Krupp Files: Call of the wild’s victims

Sep 9th, 2013 | By | Category: Alternatives to Public Safety, Criminal Justice Reform, Krupp Files, Realignment, Sex Offenders, Spotlight

Realignment's victims have been more or less silent.

To date, no research has been conducted to gauge the sentiments of Realignment’s victims.

Do you hear the voices of the Realignment victims calling?

Like the weight of the Sun

Richard Krupp, PhD.

Is anyone keeping track of the growing victim count of “Public Safety Realignment?”  local news outlets report local events, but does anyone monitor this problem on a statewide basis?  Maybe some victim advocate organization or a state senator would like to take on the assignment.  No one should rely on the Department of Corrections or some research group to do this;  the information would not be reliable.

Here are a few news stories I came across:


“In the early morning hours of Dec. 2, 2012, four people were found brutally shot and killed just outside an unlicensed boarding home in Northridge. The primary suspect was Los Angeles resident Ka Pasasouk, 31. “Pasasouk is one of over 11,000 post-released supervised persons currently under the supervision of the Probation Department pursuant to [Gov. Jerry Brown’s] Public Safety Realignment program — AB 109,” Antonovich and Yaroslavsky wrote. “Absent AB 109, Pasasouk would have been the responsibility of the state and under the supervision of a parole officer instead of being the responsibility of the county and under the supervision of a probation officer. Counties across the state have been grappling with the enormous burden shifted to them under AB 109 since it took effect on October 1, 2011.” “

San Diego Tribune

“Eleven men, once pegged as lower-level criminal offenders, have been charged with committing violent crimes in San Diego County since a new law shifted responsibility for supervising them from state to local authorities, reports the San Diego Union-Tribune. Among them is Joseph Todd Hall, who was charged with murder after his younger half-brother was shot in the head at their mother’s home. Hall, 37, later pleaded guilty to voluntary manslaughter and was sentenced this month to a 26-year prison term. Before the sentencing, his mother criticized the county Probation Department, expressing frustration over what she viewed as lack of contact from the officers who were supposed to supervise him.”

PJ Media

“Public Safety Realignment.” This innocuous term is of course government-speak for “realigning” people out of prison where they belong and onto the streets of California’s cities, with the greatest share of them coming to roost in and around Los Angeles.

The LAPD’s Central Division, for example, is home to the city and county governments and to many of Southern California’s major banks and law firms, but it also has the city’s highest concentration of ex-convicts. Last year in Central there had been but one murder as of this time; this year there have been five. In Southwest Division, home to the University of Southern California, there have been 18 murders so far this year compared with ten a year ago.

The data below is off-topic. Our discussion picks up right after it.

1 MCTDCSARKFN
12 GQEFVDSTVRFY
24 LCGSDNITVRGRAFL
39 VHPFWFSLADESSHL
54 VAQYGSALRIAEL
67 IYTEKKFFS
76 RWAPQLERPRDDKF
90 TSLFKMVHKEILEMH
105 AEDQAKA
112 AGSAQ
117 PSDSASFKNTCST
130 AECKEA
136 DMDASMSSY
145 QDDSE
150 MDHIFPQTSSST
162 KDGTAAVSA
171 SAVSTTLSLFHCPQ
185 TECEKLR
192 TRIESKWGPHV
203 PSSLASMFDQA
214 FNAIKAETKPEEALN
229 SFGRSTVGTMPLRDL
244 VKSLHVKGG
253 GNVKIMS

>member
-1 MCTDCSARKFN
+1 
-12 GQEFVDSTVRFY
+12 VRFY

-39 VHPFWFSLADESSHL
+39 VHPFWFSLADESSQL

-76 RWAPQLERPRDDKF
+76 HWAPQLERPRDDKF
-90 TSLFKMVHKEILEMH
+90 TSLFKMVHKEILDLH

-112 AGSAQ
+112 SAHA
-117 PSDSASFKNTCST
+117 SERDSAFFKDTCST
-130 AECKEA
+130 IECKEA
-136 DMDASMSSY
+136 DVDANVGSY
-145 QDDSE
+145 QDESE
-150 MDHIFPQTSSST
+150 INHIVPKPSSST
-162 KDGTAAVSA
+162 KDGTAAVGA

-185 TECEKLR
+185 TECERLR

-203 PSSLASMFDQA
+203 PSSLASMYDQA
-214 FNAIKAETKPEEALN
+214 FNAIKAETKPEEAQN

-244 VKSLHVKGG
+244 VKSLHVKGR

“Convicted sex offender Sydney Jerome DeAvila was in and out of the San Joaquin County jail 16 times for a variety of parole violations and other minor offenses over a two-year period. Two weeks after his last jail stay in February 2012, police say he raped and murdered his own grandmother, dumping her in a wheelbarrow the backyard of her home.”

CBS 47 Fresno

“Michael Crockell had been sentenced to three years in prison for domestic violence. That was about a year before the murder. He was released from prison and put on county probation instead of parole. That’s because Crockell was sentenced under AB109, the state’s prison realignment plan designed to reduce prison overcrowding. Crockell’s conviction – domestic violence – is not considered a violent crime under AB109. The man accused of killing a Fresno woman and stabbing a police officer was in court Monday.”

LA Times

“More jail inmates in Los Angeles County are being set free after serving only a fraction of their sentences because of budget problems and a space crunch caused by an influx of offenders now serving their terms in county jails rather than state prisons.

The releases are benefiting even inmates sentenced to jail for violence and sex crimes, with those offenders released after serving as little as 40% of the time they were meant to spend behind bars, according to Sheriff’s Department records obtained by The Times under the California Public Records Act.